Movies: Speak No Evil (2022)

Since I mentioned on a recent video that I’d been trying to watch some of the newer films that have recently been added on Shudder, I was happy to get a recommendation along those lines from a listener, who told me I should watch the 2022 film Speak No Evil, which premiered earlier this year at Sundance. I will note that although this is a Danish production, most of the movie is in English, with a smattering of Danish and Dutch.

While I will say that I really, really liked this movie, it’s definitely not for all tastes. It’s something of a slow burn, not really going full-on horror until the third act, and I saw that some reviewers were frustrated by the actions (or inactions, as the case may be) of some of the characters, but I found Speak No Evil a sickeningly anxiety-inducing story, one that made me actually question how I would react if put into the same situation as our protagonists; at what point would I say, “enough,” and at what point would you?

The movie essentially gaslights its audience, and makes us squirm as we witness boundaries being insidiously crossed, but not necessarily in a way that would cause the average person to flee in terror, at least initially. In other words, this movie is not a fun watch at all, and goes to some pretty bleak places at the end, so if you’re not really in the mood to watch something rather depressing if not outright soul-killing, then maybe give this one a pass.

Directed by Christian Tafdrup (and co-written by him and his brother Mads), the film’s most obvious comparison is to Michael Haneke’s Funny Games, but more generally, it’s just a very good entry into that psychological horror subgenre that explores the lengths that people will go to in order to be polite and avoid causing conflict or embarrassment, and how much we’re willing to put up with to accommodate others. In that way, the film almost plays like an extremely dark cringe comedy at times, but the steadily escalating tension throughout effectively staves off any laughter other than the awkward, uneasy kind.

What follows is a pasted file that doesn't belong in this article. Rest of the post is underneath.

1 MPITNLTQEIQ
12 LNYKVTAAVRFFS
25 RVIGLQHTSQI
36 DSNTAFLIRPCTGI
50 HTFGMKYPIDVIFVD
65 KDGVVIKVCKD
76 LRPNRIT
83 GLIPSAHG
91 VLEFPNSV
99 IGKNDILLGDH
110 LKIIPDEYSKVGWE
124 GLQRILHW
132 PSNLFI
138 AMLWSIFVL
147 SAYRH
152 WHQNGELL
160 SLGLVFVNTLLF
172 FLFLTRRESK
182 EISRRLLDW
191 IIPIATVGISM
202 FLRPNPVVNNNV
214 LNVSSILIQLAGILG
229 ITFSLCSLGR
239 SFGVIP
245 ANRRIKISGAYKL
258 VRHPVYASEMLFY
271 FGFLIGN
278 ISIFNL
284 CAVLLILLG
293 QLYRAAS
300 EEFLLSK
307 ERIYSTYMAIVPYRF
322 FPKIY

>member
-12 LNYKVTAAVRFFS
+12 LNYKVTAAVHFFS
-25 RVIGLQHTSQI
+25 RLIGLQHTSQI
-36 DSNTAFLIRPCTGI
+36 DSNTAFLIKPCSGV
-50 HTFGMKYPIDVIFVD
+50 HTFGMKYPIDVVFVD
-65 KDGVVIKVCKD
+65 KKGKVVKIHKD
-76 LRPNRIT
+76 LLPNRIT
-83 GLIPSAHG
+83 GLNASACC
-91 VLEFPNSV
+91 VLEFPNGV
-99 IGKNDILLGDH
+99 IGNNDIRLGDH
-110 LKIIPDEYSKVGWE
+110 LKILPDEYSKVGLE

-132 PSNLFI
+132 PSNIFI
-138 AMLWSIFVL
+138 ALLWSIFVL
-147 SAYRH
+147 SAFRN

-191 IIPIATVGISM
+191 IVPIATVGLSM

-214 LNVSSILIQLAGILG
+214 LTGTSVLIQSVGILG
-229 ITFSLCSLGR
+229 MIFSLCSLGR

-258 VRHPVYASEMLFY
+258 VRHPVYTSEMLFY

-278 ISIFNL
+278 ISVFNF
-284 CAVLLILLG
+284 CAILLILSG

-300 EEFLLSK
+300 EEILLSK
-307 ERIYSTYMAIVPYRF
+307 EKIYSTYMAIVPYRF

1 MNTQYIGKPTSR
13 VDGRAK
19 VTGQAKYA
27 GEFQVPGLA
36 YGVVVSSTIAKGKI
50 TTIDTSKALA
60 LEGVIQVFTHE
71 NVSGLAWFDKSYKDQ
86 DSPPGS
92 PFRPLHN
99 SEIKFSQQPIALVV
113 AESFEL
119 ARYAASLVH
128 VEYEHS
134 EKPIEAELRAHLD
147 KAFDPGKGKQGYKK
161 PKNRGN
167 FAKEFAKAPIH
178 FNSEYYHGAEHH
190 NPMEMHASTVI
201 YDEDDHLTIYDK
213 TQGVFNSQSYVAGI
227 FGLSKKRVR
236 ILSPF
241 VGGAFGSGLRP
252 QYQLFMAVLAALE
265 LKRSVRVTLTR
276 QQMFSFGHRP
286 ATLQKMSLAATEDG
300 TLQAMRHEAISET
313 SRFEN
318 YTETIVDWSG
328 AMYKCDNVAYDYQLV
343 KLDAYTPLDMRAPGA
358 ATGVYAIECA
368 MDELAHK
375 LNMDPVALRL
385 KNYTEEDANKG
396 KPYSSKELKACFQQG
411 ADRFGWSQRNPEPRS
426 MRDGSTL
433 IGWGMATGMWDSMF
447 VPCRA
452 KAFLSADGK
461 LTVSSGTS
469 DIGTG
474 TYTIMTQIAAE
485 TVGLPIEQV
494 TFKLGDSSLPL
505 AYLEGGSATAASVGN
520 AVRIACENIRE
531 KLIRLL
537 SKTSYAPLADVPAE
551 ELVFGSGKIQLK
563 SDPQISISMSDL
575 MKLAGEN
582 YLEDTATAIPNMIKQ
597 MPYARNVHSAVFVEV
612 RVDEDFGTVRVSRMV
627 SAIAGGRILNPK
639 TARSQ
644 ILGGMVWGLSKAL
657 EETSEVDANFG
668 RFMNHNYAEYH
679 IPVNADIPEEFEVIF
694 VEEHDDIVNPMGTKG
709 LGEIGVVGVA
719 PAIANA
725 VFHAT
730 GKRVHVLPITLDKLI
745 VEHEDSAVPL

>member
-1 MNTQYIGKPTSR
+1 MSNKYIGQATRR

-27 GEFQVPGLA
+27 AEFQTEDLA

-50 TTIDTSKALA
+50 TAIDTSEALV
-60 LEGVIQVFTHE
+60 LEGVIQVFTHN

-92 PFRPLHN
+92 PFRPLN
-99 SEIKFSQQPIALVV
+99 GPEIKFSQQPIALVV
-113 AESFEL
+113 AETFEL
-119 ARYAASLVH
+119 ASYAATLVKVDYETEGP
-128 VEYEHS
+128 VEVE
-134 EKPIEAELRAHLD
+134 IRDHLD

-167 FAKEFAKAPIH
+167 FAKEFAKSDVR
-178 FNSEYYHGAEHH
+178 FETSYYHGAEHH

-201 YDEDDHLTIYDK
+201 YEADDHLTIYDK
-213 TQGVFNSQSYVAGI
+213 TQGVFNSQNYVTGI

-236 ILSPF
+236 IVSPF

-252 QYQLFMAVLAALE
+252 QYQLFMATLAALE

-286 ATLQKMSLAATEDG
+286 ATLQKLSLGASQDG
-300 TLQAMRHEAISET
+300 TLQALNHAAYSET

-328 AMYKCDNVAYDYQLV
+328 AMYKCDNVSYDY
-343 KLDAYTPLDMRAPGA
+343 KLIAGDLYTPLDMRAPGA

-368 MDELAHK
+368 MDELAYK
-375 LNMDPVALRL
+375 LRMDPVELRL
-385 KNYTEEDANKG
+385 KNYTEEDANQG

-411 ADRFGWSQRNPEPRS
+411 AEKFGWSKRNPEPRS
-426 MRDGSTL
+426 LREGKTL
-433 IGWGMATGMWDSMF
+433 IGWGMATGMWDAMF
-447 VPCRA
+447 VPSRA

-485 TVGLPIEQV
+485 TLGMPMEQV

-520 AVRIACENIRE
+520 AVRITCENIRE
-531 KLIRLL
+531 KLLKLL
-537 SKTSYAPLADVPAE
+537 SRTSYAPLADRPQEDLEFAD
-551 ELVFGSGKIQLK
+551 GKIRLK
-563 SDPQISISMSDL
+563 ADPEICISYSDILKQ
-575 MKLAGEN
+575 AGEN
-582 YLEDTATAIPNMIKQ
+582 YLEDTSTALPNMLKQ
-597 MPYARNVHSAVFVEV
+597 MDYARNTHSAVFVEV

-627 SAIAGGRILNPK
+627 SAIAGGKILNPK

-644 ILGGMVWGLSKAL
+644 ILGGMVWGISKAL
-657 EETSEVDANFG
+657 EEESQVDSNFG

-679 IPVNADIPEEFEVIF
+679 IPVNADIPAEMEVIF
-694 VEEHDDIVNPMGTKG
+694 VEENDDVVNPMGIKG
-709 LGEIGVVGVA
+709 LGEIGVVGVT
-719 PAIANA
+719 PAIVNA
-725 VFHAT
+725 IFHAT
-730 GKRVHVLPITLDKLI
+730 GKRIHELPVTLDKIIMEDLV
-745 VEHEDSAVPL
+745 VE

At the beginning of the story, we meet a Danish family—dad Bjørn, mom Louise, and daughter Agnes—who are vacationing in Tuscany. Not long into their holiday, they meet a friendly Dutch family, comprised of Patrick, Karin, and their very shy young son Abel, who doesn’t speak all that much; Patrick explains later that the boy was born without a tongue.

It’s clear from the way the families, and specifically the men, interact—and this is beautifully and subtly portrayed through seemingly trivial dialogue, body language, and significant glances—that Bjørn sees in Patrick the kind of man that he’d like to be. Bjørn, you see, is something of a passive fellow, who loves his wife and family, but laments the lack of passion and excitement in his life. He’s always followed the rules, always done what was expected of him, and has hence come to a place in his life where he feels unfulfilled, as though he’s become “just some guy” who ended up in this humdrum existence through his own lack of assertiveness, his unwillingness to grab life by the balls.

Patrick, by contrast, is vibrantly masculine, outgoing and gregarious in a way that Bjørn obviously admires and aspires to. You can see Bjørn visibly stand taller after Patrick calls him “heroic” for going back to retrieve his daughter’s lost stuffed rabbit (an event which foreshadows something much more sinister later on), and we immediately understand that Patrick is buttering Bjørn up for an unknown purpose.

The families have a pleasant time in each others’ company, then go back to their respective countries. Some time later, though, Bjørn and Louise get a postcard from the Dutch couple, inviting them to spend the weekend with them at their house in the remote countryside of the southern Netherlands. Louise is understandably reluctant, as Patrick and Karin are practically strangers, but it’s evident that Bjørn really wants to go, and the fact that the postcard states how much little Abel wants to see Agnes again gives him all the justification he needs: wouldn’t want to disappoint the poor child, would we? So they set out on the eight-hour drive.